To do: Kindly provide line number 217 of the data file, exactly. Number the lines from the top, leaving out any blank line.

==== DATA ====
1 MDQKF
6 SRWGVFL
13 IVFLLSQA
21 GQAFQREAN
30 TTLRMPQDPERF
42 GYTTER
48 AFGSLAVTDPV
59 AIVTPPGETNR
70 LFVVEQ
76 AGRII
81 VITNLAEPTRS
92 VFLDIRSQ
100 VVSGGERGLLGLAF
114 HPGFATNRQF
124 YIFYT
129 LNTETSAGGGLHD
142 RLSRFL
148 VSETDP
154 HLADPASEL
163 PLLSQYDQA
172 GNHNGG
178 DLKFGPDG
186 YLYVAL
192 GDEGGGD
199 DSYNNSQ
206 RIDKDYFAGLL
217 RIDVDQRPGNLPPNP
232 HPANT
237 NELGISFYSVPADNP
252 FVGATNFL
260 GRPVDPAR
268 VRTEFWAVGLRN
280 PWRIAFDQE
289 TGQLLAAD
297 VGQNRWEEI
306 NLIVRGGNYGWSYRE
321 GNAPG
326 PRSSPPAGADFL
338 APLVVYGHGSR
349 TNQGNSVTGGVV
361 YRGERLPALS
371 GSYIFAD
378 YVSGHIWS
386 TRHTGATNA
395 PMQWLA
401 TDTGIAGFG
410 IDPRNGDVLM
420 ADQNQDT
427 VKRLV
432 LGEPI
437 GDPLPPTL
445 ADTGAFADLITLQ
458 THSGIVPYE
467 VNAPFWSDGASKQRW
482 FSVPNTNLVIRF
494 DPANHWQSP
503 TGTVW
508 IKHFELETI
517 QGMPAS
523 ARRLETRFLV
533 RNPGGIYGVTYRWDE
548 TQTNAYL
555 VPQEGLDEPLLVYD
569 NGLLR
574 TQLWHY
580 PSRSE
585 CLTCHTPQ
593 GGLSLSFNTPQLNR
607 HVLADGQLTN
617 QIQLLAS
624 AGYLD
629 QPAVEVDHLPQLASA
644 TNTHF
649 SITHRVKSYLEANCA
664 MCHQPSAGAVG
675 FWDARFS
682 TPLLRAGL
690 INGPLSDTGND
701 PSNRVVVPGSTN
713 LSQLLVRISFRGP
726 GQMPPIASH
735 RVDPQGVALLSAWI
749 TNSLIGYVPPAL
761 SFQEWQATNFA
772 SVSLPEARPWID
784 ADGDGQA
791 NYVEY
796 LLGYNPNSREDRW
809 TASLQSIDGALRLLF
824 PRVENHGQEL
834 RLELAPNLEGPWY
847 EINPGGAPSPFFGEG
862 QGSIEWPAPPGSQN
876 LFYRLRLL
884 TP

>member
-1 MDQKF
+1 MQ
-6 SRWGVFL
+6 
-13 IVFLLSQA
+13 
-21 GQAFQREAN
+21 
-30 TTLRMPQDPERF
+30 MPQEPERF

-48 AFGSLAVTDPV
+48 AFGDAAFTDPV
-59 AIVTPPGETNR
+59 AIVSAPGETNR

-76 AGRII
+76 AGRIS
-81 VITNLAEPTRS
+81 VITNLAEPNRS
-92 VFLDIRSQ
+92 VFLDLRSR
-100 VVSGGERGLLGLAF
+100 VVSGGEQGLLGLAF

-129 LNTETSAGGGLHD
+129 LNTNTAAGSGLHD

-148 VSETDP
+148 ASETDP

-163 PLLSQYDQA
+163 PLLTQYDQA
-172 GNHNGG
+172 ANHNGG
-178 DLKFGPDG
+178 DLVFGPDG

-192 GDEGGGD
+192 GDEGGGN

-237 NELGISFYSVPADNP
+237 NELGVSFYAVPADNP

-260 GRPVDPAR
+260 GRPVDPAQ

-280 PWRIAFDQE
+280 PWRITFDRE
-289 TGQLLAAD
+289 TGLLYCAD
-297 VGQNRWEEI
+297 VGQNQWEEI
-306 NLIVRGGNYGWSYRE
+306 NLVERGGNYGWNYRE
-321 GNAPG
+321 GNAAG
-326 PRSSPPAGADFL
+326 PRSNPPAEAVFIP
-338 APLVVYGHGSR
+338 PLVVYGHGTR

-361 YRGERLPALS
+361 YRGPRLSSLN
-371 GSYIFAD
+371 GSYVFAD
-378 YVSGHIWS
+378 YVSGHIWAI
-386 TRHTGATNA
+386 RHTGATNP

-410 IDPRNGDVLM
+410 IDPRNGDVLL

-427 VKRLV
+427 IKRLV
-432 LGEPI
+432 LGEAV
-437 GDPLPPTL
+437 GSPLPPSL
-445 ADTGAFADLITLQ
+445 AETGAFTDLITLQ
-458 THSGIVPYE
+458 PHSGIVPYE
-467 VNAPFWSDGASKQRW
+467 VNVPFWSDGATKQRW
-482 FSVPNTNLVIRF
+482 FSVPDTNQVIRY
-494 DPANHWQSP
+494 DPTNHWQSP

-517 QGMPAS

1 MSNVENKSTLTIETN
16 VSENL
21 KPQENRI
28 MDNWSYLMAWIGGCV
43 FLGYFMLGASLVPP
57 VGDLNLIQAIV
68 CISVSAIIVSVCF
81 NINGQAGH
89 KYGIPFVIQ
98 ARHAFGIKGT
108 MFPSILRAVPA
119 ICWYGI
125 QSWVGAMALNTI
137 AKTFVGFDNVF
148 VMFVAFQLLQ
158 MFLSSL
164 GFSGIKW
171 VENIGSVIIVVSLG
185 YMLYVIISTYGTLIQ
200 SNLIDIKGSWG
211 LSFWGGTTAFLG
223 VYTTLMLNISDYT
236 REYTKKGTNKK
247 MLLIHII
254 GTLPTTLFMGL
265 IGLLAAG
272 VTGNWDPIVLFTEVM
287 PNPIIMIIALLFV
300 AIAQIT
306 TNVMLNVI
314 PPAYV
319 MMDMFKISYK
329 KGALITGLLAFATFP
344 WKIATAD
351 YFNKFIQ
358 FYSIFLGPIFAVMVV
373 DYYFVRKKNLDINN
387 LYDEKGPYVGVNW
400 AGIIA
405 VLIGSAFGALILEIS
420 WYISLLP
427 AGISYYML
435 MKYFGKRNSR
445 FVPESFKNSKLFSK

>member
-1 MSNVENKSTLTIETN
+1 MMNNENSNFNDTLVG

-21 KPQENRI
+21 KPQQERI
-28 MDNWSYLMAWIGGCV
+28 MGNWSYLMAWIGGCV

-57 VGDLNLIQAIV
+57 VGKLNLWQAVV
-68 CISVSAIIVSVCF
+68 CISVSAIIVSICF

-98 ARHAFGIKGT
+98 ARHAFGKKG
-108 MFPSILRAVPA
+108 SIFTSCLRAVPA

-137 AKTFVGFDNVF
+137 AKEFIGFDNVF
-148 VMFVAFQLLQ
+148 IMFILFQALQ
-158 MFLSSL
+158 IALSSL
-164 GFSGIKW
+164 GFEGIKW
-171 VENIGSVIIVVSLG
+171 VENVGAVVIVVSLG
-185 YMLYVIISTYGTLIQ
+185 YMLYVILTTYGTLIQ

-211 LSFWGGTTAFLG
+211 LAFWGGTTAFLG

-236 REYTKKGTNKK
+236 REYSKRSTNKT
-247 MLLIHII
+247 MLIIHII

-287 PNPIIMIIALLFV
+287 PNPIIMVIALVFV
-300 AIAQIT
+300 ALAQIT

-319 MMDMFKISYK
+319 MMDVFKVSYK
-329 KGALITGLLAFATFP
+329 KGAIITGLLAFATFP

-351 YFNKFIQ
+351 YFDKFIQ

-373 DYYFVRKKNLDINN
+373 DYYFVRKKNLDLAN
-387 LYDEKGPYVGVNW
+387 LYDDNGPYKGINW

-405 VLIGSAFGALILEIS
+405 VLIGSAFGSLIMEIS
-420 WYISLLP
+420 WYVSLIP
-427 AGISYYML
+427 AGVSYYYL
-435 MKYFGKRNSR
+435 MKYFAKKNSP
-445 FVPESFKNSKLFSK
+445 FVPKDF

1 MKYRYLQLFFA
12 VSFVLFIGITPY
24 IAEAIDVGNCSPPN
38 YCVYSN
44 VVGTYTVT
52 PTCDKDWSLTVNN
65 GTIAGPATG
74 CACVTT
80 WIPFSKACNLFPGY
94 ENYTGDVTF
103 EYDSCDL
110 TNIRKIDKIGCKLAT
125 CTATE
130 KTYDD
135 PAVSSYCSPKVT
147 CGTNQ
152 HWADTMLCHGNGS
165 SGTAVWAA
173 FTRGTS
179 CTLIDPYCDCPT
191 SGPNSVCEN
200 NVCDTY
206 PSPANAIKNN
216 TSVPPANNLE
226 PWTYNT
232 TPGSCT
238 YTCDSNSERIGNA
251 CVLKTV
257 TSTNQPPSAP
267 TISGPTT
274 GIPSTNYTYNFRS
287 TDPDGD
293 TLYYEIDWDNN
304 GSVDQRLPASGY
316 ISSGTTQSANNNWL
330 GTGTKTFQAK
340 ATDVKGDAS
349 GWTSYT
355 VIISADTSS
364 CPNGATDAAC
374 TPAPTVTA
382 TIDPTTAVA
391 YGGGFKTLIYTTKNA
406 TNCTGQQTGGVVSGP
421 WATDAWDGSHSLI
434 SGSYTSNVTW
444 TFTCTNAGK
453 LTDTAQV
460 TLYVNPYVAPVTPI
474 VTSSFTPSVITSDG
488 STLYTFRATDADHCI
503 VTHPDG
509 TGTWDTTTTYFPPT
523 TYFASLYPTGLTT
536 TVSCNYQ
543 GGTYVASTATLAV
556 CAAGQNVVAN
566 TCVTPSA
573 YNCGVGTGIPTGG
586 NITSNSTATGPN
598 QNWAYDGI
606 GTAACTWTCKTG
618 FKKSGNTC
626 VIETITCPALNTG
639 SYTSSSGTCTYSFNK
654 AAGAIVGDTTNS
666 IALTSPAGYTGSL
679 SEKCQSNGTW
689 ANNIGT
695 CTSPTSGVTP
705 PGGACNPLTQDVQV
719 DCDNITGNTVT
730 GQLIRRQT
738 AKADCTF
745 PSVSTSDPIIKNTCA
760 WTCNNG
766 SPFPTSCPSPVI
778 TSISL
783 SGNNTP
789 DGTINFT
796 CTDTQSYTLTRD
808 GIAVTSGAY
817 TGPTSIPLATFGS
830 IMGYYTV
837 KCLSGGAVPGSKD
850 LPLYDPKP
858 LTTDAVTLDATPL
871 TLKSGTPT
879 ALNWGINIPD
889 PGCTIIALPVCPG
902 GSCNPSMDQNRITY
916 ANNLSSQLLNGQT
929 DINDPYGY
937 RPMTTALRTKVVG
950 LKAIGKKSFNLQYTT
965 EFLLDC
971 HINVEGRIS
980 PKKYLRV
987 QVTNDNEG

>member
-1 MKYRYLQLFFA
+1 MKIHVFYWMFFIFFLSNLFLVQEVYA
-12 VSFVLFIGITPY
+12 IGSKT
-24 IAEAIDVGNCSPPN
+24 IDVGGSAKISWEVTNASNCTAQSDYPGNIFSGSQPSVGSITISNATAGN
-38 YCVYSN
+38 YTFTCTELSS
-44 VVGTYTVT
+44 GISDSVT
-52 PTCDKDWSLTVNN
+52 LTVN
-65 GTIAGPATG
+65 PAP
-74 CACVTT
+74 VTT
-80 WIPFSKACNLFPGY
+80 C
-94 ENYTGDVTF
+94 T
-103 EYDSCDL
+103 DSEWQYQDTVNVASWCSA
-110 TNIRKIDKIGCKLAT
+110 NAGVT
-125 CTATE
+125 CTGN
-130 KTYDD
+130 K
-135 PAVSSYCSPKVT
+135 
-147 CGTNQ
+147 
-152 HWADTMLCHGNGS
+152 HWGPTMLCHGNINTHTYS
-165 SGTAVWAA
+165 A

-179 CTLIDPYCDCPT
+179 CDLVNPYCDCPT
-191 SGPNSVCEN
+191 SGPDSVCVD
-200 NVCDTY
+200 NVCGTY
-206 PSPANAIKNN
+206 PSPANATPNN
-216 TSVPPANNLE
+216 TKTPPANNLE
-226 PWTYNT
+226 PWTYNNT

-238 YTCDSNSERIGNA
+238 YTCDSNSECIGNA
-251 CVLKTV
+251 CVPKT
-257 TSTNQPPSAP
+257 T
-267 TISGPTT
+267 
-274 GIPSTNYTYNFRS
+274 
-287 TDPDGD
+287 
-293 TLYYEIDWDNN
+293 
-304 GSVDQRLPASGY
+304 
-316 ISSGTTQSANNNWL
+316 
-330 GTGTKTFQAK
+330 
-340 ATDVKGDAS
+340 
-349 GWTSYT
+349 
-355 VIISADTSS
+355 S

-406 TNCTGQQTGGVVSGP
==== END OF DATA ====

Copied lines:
427 AGISYYML